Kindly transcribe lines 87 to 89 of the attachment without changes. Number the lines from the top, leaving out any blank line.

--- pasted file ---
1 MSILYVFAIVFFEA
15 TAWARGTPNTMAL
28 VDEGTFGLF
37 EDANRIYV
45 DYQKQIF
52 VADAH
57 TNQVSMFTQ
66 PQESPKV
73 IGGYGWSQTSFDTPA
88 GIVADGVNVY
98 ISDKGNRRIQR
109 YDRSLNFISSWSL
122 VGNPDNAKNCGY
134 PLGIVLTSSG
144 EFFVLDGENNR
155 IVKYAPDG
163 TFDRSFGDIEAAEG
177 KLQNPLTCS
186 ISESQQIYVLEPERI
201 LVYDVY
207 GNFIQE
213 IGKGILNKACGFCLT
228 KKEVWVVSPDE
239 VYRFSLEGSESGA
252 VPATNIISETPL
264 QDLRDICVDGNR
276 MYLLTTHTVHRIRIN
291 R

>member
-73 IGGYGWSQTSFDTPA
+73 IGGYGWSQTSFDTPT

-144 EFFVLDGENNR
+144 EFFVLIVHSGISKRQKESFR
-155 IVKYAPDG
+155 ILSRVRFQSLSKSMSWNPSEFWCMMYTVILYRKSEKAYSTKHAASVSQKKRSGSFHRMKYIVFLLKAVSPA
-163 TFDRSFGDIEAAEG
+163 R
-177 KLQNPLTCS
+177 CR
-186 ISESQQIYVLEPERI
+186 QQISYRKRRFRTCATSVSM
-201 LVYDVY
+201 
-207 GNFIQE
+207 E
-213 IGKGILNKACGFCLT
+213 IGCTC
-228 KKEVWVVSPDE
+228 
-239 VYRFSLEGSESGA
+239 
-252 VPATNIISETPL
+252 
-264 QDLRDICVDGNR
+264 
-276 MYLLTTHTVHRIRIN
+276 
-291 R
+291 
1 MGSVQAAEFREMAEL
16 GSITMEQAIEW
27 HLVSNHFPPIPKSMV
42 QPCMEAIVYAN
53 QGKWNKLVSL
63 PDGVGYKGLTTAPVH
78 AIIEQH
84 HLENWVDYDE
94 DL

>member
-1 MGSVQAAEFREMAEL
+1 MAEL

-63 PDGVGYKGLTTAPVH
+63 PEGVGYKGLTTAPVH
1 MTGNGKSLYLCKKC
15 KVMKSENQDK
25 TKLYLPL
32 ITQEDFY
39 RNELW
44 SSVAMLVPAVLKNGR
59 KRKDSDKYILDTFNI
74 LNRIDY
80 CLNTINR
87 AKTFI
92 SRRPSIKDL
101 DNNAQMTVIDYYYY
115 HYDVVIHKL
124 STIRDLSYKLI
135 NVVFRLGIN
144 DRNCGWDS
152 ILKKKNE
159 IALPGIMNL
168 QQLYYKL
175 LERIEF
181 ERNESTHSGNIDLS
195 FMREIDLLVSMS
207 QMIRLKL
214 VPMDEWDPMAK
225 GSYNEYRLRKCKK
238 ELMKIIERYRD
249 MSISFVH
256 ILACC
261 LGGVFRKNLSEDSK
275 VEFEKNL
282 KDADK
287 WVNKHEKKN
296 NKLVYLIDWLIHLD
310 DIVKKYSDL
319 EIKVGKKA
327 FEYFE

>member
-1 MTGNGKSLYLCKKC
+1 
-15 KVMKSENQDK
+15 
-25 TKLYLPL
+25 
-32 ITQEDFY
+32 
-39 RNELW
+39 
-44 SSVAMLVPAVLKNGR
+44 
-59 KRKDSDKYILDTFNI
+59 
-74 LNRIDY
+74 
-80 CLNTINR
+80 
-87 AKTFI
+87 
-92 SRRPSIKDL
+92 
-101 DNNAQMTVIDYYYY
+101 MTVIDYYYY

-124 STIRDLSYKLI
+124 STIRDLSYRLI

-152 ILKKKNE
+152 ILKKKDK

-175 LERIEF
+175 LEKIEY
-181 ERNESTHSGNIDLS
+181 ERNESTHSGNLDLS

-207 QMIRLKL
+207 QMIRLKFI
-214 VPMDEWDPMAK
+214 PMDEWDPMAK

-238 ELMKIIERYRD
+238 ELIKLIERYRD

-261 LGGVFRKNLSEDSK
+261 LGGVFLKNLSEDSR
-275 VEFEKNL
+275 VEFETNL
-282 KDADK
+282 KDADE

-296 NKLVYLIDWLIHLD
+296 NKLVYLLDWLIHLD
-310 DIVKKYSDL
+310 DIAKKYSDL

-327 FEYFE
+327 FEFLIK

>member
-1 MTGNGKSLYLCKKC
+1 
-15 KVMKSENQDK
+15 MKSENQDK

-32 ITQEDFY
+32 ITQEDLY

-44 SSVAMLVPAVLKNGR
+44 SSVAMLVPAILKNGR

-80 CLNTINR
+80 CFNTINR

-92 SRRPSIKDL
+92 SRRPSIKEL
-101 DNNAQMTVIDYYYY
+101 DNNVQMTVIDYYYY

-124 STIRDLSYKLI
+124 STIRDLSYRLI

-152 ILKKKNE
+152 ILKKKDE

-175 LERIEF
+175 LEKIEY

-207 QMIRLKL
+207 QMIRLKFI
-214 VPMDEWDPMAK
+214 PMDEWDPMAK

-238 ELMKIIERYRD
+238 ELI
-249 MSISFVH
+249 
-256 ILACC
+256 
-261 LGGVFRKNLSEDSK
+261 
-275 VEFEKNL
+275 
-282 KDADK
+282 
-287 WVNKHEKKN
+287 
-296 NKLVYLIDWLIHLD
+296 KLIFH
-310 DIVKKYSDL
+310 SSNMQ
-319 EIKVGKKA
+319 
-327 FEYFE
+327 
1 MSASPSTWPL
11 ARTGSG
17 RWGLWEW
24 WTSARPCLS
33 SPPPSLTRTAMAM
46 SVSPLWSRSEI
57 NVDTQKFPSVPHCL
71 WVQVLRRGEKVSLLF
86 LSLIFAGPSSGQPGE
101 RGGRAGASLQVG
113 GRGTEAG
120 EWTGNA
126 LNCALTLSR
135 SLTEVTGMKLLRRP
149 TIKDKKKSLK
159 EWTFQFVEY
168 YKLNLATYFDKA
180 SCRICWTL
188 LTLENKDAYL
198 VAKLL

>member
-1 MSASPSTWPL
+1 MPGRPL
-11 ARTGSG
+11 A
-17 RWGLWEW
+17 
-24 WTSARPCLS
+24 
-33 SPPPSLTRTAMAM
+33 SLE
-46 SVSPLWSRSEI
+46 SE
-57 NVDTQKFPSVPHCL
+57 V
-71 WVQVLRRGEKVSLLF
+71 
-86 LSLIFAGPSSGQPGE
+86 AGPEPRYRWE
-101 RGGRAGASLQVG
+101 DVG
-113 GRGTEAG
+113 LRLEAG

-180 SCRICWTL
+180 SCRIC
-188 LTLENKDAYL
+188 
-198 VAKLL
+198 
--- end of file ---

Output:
124 STIRDLSYKLI
135 NVVFRLGIN
144 DRNCGWDS